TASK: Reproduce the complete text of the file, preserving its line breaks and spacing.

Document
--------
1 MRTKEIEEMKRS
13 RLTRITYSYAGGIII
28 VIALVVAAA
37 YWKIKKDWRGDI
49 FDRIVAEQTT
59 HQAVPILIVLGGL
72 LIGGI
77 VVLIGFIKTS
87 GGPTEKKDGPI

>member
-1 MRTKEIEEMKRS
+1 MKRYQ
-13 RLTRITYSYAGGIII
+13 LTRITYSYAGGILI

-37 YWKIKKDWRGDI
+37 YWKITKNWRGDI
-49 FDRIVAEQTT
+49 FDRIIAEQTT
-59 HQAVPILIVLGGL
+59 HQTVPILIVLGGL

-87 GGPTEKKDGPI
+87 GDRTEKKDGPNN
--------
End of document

1 MRTKEIEEMKRS
13 RLTRITYSYAGGIII
28 VIALVVAAA
37 YWKIKKDWRGDI
49 FDRIVAEQTT
59 HQAVPILIVLGGL
72 LIGGI
77 VVLIGFIKTS
87 GGPTEKKDGPI

>member
-1 MRTKEIEEMKRS
+1 MKRYQ
-13 RLTRITYSYAGGIII
+13 LTRITYSYAGGILI

-37 YWKIKKDWRGDI
+37 YWKITKNWRGDI
-49 FDRIVAEQTT
+49 FDRIIAEQTT
-59 HQAVPILIVLGGL
+59 HQTVPILIVLGGL

-87 GGPTEKKDGPI
+87 GDRTEKKDGPNN